Moody’s has published a report on the marketplace lending industry stating that platforms are “steadily expanding credit to small and medium sized enterprises (SMEs) – but challenges remain. The authors are of the opinion that partnerships with traditional banks may ease the path forward for this segment of online lending.
Entitled “Online Marketplace Lending Partnerships Can Benefit Lenders and Small Businesses; Pitfalls Remain for A Nascent Industry.” Moody’s points to the partnership between OnDeck and JPM as indicative of the potential of online lenders working with banks. Banks may be able to provide a lower cost of acquisition for borrowers;
“Customer acquisition costs average about 25% of revenue at some of the largest small business MPLs, and finding a reliable and low-cost source of funding has also been a challenge for small business MPLs.”
Moody’s believes the new lending technology can help provide credit to SMEs while banks will benefit from access to the technology – including faster loan review – while expanding their relationships with customers.
The caveat to all of this is the looming risks of online lending and the list is challenging. Moody’s highlights model risk, regulatory risk, loan performance uncertainty and, yes, risk from banks that are going it alone. With Goldman Sachs poised to enter the market in weeks, existing MPLs will have additional competition.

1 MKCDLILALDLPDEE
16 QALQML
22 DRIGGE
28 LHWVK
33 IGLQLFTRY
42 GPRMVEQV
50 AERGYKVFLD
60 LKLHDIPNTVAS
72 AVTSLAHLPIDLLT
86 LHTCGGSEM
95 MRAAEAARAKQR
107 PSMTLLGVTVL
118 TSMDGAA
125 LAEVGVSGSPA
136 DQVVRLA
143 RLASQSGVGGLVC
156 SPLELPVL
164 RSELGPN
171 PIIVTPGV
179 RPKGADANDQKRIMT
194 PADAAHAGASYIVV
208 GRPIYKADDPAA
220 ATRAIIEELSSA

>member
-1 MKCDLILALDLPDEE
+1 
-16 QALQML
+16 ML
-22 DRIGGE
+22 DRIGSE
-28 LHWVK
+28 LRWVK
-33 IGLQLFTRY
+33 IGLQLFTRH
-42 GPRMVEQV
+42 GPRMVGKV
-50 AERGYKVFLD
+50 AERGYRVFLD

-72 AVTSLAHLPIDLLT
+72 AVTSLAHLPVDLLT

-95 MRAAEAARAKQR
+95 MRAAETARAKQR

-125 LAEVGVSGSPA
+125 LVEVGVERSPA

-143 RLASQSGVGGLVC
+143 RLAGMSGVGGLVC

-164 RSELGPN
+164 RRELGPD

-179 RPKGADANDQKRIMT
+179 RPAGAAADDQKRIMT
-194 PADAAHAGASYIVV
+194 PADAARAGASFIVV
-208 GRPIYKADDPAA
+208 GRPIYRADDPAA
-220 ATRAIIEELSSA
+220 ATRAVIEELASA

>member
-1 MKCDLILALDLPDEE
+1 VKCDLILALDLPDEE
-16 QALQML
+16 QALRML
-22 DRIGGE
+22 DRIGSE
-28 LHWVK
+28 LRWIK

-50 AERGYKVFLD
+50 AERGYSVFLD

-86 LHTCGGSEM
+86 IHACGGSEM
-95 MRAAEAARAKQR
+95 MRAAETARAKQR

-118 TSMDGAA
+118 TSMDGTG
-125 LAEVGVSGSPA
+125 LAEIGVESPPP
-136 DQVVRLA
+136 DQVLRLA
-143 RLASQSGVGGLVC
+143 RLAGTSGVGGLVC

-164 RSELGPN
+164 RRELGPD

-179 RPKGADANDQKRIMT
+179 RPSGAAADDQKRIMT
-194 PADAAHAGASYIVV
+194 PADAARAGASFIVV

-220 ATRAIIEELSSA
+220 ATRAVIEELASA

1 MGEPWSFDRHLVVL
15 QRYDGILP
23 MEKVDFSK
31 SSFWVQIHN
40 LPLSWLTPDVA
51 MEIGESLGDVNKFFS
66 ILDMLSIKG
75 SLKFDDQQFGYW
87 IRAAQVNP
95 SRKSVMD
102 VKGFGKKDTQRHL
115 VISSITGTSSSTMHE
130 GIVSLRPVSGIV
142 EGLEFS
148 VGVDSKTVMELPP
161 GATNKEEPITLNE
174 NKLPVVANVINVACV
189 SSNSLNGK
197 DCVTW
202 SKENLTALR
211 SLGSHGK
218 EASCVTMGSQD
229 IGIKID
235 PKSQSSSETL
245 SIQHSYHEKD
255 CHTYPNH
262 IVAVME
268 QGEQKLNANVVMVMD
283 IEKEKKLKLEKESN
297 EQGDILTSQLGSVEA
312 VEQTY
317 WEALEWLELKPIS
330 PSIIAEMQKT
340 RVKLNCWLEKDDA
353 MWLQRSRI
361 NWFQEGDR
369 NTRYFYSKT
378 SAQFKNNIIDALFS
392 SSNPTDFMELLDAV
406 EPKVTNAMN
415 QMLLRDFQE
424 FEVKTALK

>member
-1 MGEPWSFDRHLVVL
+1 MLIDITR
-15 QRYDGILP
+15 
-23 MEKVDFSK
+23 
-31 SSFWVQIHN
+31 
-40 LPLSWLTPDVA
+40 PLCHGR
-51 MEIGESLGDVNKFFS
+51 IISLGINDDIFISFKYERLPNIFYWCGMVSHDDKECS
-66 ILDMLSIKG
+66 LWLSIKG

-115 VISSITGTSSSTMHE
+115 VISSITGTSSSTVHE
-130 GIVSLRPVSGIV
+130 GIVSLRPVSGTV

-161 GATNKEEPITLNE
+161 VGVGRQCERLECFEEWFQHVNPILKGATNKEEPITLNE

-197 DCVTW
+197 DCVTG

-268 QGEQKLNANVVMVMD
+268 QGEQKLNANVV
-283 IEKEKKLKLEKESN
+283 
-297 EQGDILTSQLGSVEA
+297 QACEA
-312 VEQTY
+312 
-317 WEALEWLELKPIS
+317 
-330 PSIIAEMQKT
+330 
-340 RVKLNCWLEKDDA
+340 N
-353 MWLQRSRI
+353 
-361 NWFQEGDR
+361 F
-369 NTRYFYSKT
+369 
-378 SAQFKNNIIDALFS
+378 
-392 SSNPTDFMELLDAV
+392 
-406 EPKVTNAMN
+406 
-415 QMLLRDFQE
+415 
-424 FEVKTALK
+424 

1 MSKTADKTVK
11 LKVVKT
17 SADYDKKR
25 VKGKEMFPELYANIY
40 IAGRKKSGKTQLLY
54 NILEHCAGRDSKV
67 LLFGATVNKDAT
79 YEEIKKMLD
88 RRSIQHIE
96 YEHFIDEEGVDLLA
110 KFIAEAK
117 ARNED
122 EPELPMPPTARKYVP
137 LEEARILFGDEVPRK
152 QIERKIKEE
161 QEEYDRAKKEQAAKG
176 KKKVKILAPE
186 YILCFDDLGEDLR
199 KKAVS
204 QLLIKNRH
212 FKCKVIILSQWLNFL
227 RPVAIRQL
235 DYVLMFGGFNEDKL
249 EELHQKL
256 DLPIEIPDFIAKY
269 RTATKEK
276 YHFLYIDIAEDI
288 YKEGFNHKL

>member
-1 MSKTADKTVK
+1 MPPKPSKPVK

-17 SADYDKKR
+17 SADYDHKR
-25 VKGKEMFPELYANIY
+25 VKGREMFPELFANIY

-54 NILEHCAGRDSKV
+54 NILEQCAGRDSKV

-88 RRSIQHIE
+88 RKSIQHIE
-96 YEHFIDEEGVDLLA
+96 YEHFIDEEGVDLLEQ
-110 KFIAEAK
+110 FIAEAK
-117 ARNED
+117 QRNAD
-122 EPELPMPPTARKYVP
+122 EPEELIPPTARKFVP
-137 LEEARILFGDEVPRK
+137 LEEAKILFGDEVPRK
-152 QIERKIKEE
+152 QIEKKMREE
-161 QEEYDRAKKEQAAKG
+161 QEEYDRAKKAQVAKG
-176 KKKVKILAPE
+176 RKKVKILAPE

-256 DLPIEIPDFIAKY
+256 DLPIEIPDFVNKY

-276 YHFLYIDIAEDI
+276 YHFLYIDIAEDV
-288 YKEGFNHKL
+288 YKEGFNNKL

Overall, Moody’s advocates on behalf of the service provided by online lenders and the demand from SMEs. Frequently these borrowers have limited credit histories and may not be acceptable to bank lending requirements. Online lending can provide the much-needed credit. Micro-businesses are even more constrained and in need of online lending;
“Insufficient credit history is a leading impediment to obtaining funding for micro-businesses, and drives a larger proportion of such borrowers to small business MPLs relative to larger firms … roughly 47% of micro-businesses with less than $100K in revenues and 29% of micro-businesses with $100K-$1 million in revenues cited “insufficient credit history” as the reason for why they received less funding than requested. “Insufficient collateral” is the next leading cause. Unlike micro-businesses, “insufficient credit history” is not a leading reason cited by firms with more than $1M in revenues, which are generally more mature and have had time to establish a credit history.”
Online lending took a serious hit in the first half of 2016. The stumbling economy and the unexpected departure of former Lending Club CEO has generated profound industry anxiety. Online lenders have been scrambling for funding channels ever since.
The report, embedded below, is recommended reading.
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